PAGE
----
I was reminded this week of the important lesson to be careful what you measure, measurements drive action and behavior.
The productivity numbers have dropped slightly at the first of the year and not rebounded despite all the continuous improvement efforts. Needless to say, this was not the expected result. Management wanted to know what caused the drop and take the proper countermeasures to reverse the trend.
To add to the complexity, several changes occurred during this time frame regarding the usual suspects of volume, mix, lot size, manpower, new products, methods, etc. There did not appear to be an easy answer to the simple question, “What changed?”
When I observed the processes at gemba, the process flow appeared to be improved yet the numbers told a different story. As one that likes to use data to drive decisions, I dug a little deeper. With a little investigation, I started to analysis the historical data to see if I could determine any patterns or potential causes. Unfortunately, only summary reports were available and the details behind the summary were thrown out every month. Not a bad policy since I was the first to ever request to see this data. The good news is the 5S for this area looks great.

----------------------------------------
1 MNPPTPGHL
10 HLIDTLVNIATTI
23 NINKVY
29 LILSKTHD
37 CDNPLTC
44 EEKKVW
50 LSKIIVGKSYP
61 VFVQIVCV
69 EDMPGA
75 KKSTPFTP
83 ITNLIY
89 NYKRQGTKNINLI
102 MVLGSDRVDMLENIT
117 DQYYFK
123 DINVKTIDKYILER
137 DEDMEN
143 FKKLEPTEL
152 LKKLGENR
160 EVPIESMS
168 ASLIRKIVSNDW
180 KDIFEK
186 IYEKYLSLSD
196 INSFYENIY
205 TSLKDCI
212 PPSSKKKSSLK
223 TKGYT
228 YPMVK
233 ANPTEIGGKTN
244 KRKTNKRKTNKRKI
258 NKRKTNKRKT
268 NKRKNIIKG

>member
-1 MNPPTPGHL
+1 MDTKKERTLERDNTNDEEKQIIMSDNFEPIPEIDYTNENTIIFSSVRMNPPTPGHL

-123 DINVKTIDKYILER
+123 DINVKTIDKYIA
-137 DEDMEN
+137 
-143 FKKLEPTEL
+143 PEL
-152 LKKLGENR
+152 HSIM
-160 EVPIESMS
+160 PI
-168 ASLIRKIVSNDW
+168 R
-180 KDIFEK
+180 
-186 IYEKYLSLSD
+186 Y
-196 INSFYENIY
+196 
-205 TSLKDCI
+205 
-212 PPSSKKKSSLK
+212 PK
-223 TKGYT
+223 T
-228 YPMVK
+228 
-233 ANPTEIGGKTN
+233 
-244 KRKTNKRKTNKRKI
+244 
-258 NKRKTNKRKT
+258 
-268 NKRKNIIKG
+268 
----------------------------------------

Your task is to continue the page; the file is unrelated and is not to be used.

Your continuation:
Turning my attention to the spreadsheet used to create the productivity charts, looking for anything abnormal, I noticed that several of the formulas did not make sense to me. Looking closer, I saw that one of the formulas in this year’s spreadsheet pointed to cell in last year’s spreadsheet which turned out to be a blank cell. Apparently, in the process of creating the new 2007 spreadsheet from the old 2006 spreadsheet, the formula did not get properly translated.
A couple of keystrokes later, the formula was corrected. Followed by a weeks worth of clerical effort to restate the year, the productivity measures displayed a more accurate and improved operation.
Although this recalculation of productivity had a positive affect, it is not what I would consider a triumph. Ongoing efforts are still required to truly increase productivity, so it’s back to gemba. However, I am modifying the lesson to “Be careful what and how you measure, measurements drive action and behavior”.